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Second Reading: Labor 2013-14 Budget Savings (Measures No. 1) Bill 2014
I obviously rise in support of the Labor 2013-14 Budget Savings (Measures No. 1) Bill 2014. It is quite an extraordinary set of circumstances for leaders here today, to put this bill in front of the House to remind the Labor Party that they are now blocking savings, worth $2.8 billion over the forward estimates, that they took to the last election. Speakers on this side of the House have gone through ad nauseam the irony of that approach and how irresponsibly reckless and, quite frankly, embarrassing it is for the Labor Party.
For a Labor Party person to walk into this House and say, ‘I campaigned with this legislation as part of our policy manifesto before the last election and now we’re voting against it, even though we left the budget in a parlous condition,’ I find extraordinary. I think they should really hang their heads in shame. It is absolutely unbelievable that they would block these savings measures.
The coalition have repealed the carbon tax, we have delivered household savings of $550 per year for the average household, so we no longer have to continue with the second round of compensation in tax cuts that was associated with the original carbon tax proposal from the Labor Party. So on what basis could you argue that that $2.8 billion that Labor itself took to the last election, which we agreed to before the last election, should not pass this House? It is quite extraordinary.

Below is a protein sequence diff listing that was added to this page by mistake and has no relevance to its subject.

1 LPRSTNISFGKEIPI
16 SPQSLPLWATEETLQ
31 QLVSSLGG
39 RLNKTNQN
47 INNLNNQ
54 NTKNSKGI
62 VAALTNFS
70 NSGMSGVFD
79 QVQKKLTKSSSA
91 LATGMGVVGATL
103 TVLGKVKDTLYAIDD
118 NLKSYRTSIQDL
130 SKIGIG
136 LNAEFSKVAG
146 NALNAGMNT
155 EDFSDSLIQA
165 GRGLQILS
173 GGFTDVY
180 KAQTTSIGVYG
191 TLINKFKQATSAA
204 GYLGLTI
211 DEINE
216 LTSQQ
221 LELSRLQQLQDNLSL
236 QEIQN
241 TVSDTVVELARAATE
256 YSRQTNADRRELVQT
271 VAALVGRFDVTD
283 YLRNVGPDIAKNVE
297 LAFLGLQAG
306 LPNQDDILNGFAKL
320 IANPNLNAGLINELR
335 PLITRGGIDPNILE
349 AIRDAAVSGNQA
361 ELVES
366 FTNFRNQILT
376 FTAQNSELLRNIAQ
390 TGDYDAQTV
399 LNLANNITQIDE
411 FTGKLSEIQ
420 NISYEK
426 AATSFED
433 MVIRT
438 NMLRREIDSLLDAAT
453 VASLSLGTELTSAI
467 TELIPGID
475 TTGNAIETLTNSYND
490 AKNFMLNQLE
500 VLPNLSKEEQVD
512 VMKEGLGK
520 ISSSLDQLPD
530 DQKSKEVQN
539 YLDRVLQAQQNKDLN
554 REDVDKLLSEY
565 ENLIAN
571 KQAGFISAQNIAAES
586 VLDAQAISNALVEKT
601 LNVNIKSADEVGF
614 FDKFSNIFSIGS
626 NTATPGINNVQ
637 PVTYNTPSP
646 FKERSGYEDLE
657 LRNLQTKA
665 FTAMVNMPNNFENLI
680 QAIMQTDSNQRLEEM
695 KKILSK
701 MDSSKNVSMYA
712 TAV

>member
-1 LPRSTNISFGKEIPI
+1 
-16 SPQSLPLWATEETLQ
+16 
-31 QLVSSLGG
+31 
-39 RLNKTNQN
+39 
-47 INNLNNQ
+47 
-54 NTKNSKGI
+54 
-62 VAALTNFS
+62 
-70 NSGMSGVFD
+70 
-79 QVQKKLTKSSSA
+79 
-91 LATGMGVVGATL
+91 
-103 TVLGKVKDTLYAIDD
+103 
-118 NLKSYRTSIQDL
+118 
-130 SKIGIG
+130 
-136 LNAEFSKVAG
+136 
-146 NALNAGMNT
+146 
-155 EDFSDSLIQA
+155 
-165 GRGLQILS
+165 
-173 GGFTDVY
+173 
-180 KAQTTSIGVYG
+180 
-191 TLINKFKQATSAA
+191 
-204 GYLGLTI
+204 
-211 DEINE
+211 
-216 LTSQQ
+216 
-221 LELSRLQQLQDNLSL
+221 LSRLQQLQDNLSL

The Labor Party, unfortunately, view government in a very unusual way. In my view, the problem with the Labor government—and, quite frankly, they are unreconstructed over there in opposition—is that they view government as a big spending competition. They think that you go to an election and if you promise to spend more than the other mob then you will get elected. They run around the country and treat it like a spending competition. Let me say to the Labor Party: if that is what government in this country is, we will not participate. We can never win that fight, because we know Labor will always spend more. If it is a pure spending competition, Labor will govern forever. But the problem is: if Labor governs forever, we will end up with budgets like the worst European budgets, in the most parlous fiscal circumstances. I must say to the opposition: the Australian people know that. For somebody to walk out into the street and tell their constituency that they are voting against saving measures in the fiscal environment that we now face, that the Labor Party took to the last election, I think is absolutely embarrassing.